This volume integrates past clinical findings with the latest research on cerebral asymmetry in order to identify why humans process information in different ways. A must for anyone who wants to understand human cognitive nature further, specifically the reasons why we are "wired" a certain way and whether these cortical circuits are flexible enough to be altered, this book presents the most up-to-date information on hemispheric differences within normal and clinical populations. Its focus on sex, handedness, and developmental differences is critical to the derivation of a better perspective on how future research should be conducted in this expanding science.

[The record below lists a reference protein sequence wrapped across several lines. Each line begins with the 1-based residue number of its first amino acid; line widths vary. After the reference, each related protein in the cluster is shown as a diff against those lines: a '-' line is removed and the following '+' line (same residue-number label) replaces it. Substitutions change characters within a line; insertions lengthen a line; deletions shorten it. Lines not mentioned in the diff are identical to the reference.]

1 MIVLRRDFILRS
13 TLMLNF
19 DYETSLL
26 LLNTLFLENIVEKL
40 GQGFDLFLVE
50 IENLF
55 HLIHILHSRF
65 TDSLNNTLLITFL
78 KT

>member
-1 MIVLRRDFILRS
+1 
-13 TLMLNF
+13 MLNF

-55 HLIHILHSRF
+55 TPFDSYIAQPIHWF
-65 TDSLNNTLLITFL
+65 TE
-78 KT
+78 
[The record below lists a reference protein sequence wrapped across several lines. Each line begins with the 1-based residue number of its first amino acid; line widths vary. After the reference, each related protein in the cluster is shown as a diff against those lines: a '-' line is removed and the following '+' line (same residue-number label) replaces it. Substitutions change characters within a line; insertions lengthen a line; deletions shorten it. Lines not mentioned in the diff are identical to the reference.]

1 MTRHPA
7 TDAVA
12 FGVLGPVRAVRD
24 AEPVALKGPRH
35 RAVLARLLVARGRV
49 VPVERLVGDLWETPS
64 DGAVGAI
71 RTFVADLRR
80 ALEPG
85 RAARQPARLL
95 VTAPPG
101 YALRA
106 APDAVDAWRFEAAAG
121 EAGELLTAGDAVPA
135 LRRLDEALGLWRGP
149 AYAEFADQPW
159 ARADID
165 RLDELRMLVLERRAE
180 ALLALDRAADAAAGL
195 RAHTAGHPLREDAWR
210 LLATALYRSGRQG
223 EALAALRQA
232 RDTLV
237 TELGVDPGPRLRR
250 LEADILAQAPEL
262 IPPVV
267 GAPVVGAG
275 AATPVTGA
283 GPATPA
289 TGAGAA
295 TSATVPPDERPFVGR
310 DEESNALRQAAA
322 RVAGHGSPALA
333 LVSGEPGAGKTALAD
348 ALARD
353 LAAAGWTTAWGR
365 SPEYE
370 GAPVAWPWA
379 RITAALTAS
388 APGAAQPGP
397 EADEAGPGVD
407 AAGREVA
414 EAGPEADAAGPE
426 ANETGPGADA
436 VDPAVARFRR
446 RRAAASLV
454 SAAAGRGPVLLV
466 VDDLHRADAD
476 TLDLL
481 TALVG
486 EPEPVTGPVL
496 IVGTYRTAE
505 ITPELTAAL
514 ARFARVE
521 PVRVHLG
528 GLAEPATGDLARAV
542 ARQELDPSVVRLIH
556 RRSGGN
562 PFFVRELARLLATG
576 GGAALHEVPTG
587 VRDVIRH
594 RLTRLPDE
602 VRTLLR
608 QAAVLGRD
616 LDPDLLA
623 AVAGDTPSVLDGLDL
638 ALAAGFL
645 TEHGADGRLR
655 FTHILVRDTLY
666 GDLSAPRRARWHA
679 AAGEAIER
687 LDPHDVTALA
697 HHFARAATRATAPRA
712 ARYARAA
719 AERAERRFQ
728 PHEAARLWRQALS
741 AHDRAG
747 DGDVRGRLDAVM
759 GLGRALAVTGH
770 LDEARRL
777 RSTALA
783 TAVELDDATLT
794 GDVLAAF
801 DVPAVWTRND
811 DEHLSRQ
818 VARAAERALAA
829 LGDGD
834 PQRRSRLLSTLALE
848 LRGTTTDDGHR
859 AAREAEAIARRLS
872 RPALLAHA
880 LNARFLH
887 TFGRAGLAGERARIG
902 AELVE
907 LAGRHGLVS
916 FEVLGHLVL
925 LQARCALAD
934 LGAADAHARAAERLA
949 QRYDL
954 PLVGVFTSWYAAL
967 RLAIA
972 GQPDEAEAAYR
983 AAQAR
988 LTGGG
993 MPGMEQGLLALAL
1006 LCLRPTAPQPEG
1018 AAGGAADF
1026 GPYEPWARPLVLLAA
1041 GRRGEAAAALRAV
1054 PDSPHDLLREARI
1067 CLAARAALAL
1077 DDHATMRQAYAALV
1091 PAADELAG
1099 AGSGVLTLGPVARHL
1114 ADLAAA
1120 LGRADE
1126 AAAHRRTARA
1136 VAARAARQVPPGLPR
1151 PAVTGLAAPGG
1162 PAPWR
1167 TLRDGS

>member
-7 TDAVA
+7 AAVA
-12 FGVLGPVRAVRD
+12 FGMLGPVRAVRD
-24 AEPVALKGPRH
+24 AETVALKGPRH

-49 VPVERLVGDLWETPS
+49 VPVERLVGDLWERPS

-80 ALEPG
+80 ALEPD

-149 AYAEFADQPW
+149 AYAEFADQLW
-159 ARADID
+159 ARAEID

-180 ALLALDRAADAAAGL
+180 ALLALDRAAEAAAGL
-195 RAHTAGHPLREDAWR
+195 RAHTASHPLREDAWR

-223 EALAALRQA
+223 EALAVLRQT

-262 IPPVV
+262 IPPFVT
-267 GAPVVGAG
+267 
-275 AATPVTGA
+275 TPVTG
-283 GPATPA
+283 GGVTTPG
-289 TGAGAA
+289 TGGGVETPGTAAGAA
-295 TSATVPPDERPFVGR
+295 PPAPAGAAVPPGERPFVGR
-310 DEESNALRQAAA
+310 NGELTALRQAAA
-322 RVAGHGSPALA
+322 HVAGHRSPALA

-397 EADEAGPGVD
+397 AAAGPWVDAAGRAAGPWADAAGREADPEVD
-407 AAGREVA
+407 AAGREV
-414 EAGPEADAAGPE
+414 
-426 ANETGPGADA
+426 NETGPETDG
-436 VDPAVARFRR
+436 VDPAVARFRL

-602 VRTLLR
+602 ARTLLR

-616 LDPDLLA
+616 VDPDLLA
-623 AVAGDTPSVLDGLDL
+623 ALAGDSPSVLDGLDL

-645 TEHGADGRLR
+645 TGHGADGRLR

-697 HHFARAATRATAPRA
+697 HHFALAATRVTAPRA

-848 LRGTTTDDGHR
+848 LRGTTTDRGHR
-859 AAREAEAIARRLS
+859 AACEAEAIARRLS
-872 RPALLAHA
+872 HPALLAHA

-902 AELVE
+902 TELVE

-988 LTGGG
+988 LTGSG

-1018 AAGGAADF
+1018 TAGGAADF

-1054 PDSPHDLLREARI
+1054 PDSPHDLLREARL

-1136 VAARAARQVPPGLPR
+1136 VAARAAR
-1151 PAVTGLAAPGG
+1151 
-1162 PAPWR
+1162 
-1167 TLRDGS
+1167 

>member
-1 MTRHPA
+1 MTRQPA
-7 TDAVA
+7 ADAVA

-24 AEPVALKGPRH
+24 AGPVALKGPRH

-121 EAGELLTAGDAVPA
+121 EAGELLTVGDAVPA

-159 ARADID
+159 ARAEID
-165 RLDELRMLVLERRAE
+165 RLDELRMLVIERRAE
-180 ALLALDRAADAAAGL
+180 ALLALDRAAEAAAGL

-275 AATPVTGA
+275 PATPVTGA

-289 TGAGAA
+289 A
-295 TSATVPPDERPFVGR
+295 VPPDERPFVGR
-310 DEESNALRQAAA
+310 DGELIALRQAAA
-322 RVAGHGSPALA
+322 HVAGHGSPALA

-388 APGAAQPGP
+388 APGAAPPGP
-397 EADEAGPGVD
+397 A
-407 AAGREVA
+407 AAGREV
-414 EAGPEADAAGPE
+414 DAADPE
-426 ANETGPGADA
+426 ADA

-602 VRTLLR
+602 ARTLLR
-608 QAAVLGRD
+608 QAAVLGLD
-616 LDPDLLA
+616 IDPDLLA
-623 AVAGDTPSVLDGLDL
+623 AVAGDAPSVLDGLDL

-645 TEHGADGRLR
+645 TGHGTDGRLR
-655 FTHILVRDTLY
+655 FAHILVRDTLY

Iaccino begins by explaining basic brain structures and types of cognitive styles assigned to each hemisphere. He then details studies involving various clinical populations -- psychophysiological, split-brain, dyslexic, and psychotic -- to support the claim that the two hemispheres are different, morphologically and functionally speaking. Applying this clinical research to the more normal population, the author uncovers striking cortical variations between the sexes and between the handedness groups, along with developmental changes which occur as a function of time. Finally, he provides a detailed summary of the previous chapters and highlights where asymmetrical research may be headed in the future.